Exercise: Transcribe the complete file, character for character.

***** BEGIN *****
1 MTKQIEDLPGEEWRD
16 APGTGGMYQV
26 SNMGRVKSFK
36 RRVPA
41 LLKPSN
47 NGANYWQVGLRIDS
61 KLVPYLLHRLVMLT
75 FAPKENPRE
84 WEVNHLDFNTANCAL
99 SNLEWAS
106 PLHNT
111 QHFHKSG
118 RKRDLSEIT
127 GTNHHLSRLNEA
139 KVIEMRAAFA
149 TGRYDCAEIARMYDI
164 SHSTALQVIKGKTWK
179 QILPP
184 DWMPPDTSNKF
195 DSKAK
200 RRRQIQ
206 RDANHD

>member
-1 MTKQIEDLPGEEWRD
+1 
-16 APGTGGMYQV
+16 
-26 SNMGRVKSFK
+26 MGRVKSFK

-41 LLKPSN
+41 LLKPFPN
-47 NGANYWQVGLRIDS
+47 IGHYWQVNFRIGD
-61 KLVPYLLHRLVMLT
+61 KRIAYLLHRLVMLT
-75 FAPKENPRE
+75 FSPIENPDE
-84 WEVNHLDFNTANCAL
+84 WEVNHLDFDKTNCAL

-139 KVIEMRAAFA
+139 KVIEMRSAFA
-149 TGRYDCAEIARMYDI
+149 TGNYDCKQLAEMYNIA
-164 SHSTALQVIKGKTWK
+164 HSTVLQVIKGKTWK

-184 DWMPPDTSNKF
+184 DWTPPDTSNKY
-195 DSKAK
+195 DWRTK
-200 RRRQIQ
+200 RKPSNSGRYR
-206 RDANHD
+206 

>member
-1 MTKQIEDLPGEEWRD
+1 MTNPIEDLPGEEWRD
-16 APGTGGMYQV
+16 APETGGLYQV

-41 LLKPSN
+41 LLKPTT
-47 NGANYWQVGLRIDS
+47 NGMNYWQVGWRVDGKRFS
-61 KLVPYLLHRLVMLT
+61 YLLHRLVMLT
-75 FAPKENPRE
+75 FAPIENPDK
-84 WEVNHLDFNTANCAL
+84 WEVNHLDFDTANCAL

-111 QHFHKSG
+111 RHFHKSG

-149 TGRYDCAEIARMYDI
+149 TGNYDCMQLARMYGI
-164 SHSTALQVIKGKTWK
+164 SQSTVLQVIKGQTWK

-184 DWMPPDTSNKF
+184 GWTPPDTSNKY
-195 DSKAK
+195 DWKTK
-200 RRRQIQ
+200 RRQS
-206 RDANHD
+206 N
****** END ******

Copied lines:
1 MTKQIEDLPGEEWRD
16 APGTGGMYQV
26 SNMGRVKSFK
36 RRVPA
41 LLKPSN
47 NGANYWQVGLRIDS
61 KLVPYLLHRLVMLT
75 FAPKENPRE
84 WEVNHLDFNTANCAL
99 SNLEWAS
106 PLHNT
111 QHFHKSG
118 RKRDLSEIT
127 GTNHHLSRLNEA
139 KVIEMRAAFA
149 TGRYDCAEIARMYDI
164 SHSTALQVIKGKTWK
179 QILPP
184 DWMPPDTSNKF
195 DSKAK
200 RRRQIQ
206 RDANHD

>member
-1 MTKQIEDLPGEEWRD
+1 
-16 APGTGGMYQV
+16 
-26 SNMGRVKSFK
+26 MGRVKSFK

-41 LLKPSN
+41 LLKPFPN
-47 NGANYWQVGLRIDS
+47 IGHYWQVNFRIGD
-61 KLVPYLLHRLVMLT
+61 KRIAYLLHRLVMLT
-75 FAPKENPRE
+75 FSPIENPDE
-84 WEVNHLDFNTANCAL
+84 WEVNHLDFDKTNCAL

-139 KVIEMRAAFA
+139 KVIEMRSAFA
-149 TGRYDCAEIARMYDI
+149 TGNYDCKQLAEMYNIA
-164 SHSTALQVIKGKTWK
+164 HSTVLQVIKGKTWK

-184 DWMPPDTSNKF
+184 DWTPPDTSNKY
-195 DSKAK
+195 DWRTK
-200 RRRQIQ
+200 RKPSNSGRYR
-206 RDANHD
+206 

>member
-1 MTKQIEDLPGEEWRD
+1 MTNPIEDLPGEEWRD
-16 APGTGGMYQV
+16 APETGGLYQV

-41 LLKPSN
+41 LLKPTT
-47 NGANYWQVGLRIDS
+47 NGMNYWQVGWRVDGKRFS
-61 KLVPYLLHRLVMLT
+61 YLLHRLVMLT
-75 FAPKENPRE
+75 FAPIENPDK
-84 WEVNHLDFNTANCAL
+84 WEVNHLDFDTANCAL

-111 QHFHKSG
+111 RHFHKSG

-149 TGRYDCAEIARMYDI
+149 TGNYDCMQLARMYGI
-164 SHSTALQVIKGKTWK
+164 SQSTVLQVIKGQTWK

-184 DWMPPDTSNKF
+184 GWTPPDTSNKY
-195 DSKAK
+195 DWKTK
-200 RRRQIQ
+200 RRQS
-206 RDANHD
+206 N